05-14-2019 01:57:15 PM -0400
05-09-2019 05:01:30 PM -0400
05-09-2019 01:41:48 PM -0400
04-18-2019 10:46:35 AM -0400
04-18-2019 10:18:40 AM -0400
It looks like you've previously blocked notifications. If you'd like to receive them, please update your browser permissions.
Desktop Notifications are  | 
Get instant alerts on your desktop.
Turn on desktop notifications?
Remind me later.


'Constitutional, But Not Wise': House Strikes Down ObamaCare 244-185

"If we don't repeal this law, the consequences are going to be disastrous," McMorris Rodgers said.

Democrats protested that Republicans had brought ObamaCare repeal to the floor 30 times, with this being the second vote for total repeal. "Welcome to Groundhog Day in the House of Representatives!" exclaimed Rep. Rosa DeLauro (D-Conn.).

"Fortunately, the other body rejected this ill-fated effort the first 30 times and this time will be no different," said Assistant Leader James Clyburn (D-S.C.), calling the vote a "partisan charade."

However, House Republican leadership noted yesterday that the GOP has conducted 32 votes to repeal, defund, or dismantle ObamaCare -- and today's was No. 33.

This has resulted in the halting of three programs and the repeal or funding slashes for seven ObamaCare provisions, including reducing funding for the controversial IPAB board and repealing 1099 tax-reporting requirements on small businesses.

The White House vowed yesterday to veto the bill, should it somehow get through the Democratic-controlled Senate.

Yet even though the official title of Cantor's bill in the congressional record is the Repeal of Obamacare Act, the Office of Management and Budget called it "Repealing the Affordable Care Act" instead.

"The Administration strongly opposes House passage of H.R. 6079 because it would cost millions of hard-working middle class families the security of affordable health coverage and care they deserve," states the veto threat. "It would increase the deficit and detract from the work the Congress needs to do to focus on the economy and create jobs."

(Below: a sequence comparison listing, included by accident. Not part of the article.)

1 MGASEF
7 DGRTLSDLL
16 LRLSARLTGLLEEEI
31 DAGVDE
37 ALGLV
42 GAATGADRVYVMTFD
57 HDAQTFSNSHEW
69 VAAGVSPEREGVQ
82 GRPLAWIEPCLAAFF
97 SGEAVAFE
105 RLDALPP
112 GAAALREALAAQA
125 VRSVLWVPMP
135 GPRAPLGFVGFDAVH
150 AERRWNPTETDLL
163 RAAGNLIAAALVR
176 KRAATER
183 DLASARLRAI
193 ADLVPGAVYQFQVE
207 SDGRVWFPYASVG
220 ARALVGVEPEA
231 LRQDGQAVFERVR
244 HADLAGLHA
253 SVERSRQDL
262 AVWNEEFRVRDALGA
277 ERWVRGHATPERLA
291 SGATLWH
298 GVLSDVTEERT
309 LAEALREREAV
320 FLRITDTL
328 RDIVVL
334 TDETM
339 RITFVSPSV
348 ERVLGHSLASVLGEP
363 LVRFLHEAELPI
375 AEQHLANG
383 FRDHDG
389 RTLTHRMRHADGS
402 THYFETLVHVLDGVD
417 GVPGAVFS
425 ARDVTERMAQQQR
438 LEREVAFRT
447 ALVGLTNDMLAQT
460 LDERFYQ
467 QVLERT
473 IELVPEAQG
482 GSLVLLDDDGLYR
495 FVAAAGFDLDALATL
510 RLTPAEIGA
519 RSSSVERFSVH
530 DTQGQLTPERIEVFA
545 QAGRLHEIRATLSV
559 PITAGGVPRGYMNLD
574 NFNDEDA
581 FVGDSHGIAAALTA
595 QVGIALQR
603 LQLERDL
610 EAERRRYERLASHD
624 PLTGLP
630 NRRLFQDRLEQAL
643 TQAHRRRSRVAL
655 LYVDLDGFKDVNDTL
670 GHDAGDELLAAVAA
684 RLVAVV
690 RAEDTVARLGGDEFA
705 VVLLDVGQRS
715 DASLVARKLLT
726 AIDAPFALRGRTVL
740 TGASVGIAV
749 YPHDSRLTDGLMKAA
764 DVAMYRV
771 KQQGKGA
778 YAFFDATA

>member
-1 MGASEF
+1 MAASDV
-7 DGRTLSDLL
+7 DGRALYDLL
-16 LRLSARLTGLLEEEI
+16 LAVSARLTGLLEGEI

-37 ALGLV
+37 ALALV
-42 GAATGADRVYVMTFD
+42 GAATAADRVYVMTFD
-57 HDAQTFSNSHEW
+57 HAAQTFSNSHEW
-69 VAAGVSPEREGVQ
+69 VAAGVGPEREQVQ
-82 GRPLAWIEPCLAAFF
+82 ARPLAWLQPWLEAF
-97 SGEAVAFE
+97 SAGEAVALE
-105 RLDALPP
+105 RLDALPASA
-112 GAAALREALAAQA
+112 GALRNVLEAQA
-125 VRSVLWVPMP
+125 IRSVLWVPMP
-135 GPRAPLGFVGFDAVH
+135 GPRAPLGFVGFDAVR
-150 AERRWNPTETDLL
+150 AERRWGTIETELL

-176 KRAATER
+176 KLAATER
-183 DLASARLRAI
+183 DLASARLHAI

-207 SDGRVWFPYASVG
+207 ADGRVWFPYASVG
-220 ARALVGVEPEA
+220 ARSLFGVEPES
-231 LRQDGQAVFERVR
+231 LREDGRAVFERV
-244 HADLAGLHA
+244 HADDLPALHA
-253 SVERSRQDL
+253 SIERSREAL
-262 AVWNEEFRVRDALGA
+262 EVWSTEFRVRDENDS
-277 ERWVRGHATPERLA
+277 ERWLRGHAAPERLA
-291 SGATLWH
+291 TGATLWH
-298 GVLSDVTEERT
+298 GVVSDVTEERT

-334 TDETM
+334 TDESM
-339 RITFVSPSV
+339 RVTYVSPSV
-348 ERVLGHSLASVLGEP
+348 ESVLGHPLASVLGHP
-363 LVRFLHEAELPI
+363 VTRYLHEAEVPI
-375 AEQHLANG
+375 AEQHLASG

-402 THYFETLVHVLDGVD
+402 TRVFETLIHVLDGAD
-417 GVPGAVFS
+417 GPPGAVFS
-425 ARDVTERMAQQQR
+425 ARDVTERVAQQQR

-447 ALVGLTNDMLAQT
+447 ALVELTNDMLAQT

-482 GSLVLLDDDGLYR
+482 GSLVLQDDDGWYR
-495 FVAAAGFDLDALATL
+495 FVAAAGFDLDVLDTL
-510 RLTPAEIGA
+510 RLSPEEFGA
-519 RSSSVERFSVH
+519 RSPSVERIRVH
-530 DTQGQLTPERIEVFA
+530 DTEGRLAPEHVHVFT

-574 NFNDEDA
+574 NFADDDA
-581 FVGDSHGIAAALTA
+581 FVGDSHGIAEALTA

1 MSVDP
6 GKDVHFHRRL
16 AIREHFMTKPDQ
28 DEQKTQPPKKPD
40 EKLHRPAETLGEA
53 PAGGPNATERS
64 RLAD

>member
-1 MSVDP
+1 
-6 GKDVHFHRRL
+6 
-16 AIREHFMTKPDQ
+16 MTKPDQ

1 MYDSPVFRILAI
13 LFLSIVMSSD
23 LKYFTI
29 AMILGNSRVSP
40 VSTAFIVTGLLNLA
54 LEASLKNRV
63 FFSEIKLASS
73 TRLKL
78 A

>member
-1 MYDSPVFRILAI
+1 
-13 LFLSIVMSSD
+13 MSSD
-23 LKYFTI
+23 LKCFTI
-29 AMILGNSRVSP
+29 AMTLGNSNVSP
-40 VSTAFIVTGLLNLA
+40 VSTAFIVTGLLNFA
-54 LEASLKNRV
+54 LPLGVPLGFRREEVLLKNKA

The House recessed after the early afternoon final debate on the measure so that Democratic leaders could meet with President Obama in the Oval Office. Attendees included Senate Majority Leader Harry Reid (D-Nev.), Pelosi, Senate Majority Whip Dick Durbin (D-Ill.), Hoyer, Sen. Chuck Schumer (D-N.Y.), Sen. Patty Murray (D-Wash.), Clyburn, Rep. Steve Israel (D-N.Y.), and Rep. Chris Van Hollen (D-Md.).

The White House said the closed-door meeting was to "discuss their legislative agenda for the coming months and his proposals to provide small businesses new incentives to grow and hire, encourage companies to create jobs here at home, and ensure that middle class families don’t see a massive tax hike at the end of the year."

On the House floor, Rep. John Dingell (D-Mich.), lamenting that there are only 44 working days left in this Congress, said "interestingly enough, we're not going to deal with important things."

Wielding a wooden gavel that he said was tied to ObamaCare passage and an appearance on The Daily Show, Dingell promised to lend it to Republicans "if you promise to use it for something good."

"I say shame," Dingell continued past his allotted time. "You're wasting the time of the American people. You're wasting the time of the Congress."

"The voters get the last word in November," said Rep. Pete Roskam (R-Ill.). "Stay tuned."